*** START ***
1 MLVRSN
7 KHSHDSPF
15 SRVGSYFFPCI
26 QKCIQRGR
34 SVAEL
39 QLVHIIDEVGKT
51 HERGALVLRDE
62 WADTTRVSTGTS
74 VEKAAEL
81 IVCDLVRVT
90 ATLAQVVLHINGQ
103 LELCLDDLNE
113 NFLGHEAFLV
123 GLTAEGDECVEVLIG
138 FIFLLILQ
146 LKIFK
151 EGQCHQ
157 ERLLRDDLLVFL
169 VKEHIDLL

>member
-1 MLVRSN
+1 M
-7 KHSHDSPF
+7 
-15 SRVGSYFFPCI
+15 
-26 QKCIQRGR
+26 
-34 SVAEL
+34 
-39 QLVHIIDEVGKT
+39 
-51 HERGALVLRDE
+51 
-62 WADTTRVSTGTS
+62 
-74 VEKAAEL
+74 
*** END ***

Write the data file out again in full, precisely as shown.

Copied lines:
1 MLVRSN
7 KHSHDSPF
15 SRVGSYFFPCI
26 QKCIQRGR
34 SVAEL
39 QLVHIIDEVGKT
51 HERGALVLRDE
62 WADTTRVSTGTS
74 VEKAAEL
81 IVCDLVRVT
90 ATLAQVVLHINGQ
103 LELCLDDLNE
113 NFLGHEAFLV
123 GLTAEGDECVEVLIG
138 FIFLLILQ
146 LKIFK
151 EGQCHQ
157 ERLLRDDLLVFL
169 VKEHIDLL

>member
-1 MLVRSN
+1 M
-7 KHSHDSPF
+7 
-15 SRVGSYFFPCI
+15 
-26 QKCIQRGR
+26 
-34 SVAEL
+34 
-39 QLVHIIDEVGKT
+39 
-51 HERGALVLRDE
+51 
-62 WADTTRVSTGTS
+62 
-74 VEKAAEL
+74 